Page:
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Tommy Williams
Tommy Williams

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How I misrepresented a C# 9 code feature

Yesterday, I complained about some of the new syntax in C# 9 and, in so doing, made the opposite point I intended. Let me explain.

First the tweet:

The big problem here is that my pre-C# 9 example doesn't do the same thing as the C# 9 code.

To get the same behavior, I needed to write this:

if (listOfThings is null || listOfThings.Count == 0) { ... }
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You can see a running example with various types of checks at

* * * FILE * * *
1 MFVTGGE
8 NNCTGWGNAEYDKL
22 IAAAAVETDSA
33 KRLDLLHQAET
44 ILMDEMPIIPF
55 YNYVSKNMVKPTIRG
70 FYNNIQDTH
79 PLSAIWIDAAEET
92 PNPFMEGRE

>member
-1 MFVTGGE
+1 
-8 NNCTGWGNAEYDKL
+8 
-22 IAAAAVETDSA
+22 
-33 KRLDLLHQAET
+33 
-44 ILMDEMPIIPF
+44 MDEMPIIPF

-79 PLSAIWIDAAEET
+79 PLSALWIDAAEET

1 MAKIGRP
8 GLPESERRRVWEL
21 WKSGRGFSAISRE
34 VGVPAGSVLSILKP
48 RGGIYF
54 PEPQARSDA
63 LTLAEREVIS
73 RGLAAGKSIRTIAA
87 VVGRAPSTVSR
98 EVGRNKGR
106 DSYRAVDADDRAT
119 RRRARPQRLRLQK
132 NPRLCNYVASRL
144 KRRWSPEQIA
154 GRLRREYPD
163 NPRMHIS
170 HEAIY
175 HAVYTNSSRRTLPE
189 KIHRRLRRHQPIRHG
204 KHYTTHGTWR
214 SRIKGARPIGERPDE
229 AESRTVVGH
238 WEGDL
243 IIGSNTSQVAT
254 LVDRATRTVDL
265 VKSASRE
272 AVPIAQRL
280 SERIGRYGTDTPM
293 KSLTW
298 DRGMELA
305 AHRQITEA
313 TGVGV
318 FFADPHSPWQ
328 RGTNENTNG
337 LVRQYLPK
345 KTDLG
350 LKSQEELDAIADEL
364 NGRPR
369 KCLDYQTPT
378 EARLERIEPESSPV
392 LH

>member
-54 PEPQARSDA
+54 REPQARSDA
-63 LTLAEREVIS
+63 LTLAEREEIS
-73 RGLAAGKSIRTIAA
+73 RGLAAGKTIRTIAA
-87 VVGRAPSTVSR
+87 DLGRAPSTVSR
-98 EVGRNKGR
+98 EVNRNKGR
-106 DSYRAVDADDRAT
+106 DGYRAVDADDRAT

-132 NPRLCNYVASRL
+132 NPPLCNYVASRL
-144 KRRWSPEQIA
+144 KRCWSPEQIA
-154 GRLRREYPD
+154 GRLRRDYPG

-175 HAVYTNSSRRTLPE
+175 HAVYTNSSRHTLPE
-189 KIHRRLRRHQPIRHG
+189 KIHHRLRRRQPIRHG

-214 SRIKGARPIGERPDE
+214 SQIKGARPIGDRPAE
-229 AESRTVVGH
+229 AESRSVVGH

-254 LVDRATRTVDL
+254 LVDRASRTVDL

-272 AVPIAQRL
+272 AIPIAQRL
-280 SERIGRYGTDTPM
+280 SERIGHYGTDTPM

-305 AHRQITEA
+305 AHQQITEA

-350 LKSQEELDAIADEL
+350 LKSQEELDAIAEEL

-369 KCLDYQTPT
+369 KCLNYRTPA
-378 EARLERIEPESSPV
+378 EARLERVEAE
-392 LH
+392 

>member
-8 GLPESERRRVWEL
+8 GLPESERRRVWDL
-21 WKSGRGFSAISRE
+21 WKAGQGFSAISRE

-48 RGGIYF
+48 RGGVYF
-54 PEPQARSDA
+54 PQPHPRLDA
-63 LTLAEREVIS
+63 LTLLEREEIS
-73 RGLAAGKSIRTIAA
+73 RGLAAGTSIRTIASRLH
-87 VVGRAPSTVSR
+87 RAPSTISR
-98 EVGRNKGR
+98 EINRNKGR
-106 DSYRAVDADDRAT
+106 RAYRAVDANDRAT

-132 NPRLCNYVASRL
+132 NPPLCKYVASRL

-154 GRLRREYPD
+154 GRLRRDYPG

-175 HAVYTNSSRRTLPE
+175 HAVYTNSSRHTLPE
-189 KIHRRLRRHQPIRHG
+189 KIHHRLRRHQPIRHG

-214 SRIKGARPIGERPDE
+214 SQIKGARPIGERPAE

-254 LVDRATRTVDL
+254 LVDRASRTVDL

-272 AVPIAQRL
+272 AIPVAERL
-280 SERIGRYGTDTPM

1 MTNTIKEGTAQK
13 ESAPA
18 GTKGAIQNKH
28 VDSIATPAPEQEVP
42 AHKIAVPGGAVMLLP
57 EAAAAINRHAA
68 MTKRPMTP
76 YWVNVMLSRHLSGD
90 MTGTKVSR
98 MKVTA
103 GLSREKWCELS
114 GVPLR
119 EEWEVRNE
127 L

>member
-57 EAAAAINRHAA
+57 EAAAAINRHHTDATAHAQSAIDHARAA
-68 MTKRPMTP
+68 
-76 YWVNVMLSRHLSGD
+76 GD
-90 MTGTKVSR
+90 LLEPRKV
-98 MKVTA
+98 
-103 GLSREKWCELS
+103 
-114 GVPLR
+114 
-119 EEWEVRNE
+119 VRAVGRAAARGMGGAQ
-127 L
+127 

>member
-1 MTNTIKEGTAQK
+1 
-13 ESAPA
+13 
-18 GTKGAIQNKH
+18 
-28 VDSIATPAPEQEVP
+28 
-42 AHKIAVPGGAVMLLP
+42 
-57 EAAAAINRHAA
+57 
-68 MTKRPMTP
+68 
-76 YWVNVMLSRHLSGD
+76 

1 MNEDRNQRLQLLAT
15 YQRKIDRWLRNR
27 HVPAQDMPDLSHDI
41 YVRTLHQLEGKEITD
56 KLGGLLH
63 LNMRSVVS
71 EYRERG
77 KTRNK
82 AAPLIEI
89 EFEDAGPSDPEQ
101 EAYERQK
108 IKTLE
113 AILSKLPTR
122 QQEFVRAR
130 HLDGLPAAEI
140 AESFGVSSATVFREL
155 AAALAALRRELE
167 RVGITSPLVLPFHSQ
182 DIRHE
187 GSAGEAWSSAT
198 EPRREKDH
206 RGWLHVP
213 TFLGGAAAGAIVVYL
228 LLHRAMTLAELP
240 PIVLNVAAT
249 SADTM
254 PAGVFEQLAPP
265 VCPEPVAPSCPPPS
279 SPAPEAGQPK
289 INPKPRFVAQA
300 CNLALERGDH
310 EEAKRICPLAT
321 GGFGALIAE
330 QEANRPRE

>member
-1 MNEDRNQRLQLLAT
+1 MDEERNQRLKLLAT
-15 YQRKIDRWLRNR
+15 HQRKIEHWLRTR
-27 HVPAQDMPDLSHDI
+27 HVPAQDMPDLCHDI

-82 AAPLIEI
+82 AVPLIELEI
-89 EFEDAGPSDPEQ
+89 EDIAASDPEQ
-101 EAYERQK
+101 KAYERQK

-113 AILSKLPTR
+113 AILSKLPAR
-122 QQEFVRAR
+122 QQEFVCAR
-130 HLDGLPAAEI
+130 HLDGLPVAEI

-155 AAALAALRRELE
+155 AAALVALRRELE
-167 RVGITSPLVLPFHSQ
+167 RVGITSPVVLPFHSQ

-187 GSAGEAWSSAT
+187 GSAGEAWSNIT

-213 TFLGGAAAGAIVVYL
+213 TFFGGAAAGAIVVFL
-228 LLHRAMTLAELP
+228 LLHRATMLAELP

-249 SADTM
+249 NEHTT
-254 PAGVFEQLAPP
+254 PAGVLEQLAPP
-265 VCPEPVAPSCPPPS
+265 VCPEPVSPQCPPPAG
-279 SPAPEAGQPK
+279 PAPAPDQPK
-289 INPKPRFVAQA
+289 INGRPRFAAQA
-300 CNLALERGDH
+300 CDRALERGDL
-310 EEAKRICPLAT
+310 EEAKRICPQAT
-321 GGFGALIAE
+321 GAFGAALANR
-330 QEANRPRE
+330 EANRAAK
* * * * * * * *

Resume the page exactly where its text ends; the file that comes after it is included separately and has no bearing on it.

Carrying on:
What I got wrong

I was so focused on the Count part that I forgot about the null check part. The C# 9 example makes that very clear.

And in my .NET Fiddle example, you can see that the syntax I was using doesn't work at all if you are instead checking for an enumerable with items in it when the List is null:

listOfThings = null;
if (listOfThings?.Count != 0) { ... }
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That will give you a false positive (indeed, .Count on a null object is not equal to 0) but then you'll have a NullReferenceException if you try to operate on listOfThings in the if block.

Just a little reminder that the language designers aren't just making changes for the heck of it.

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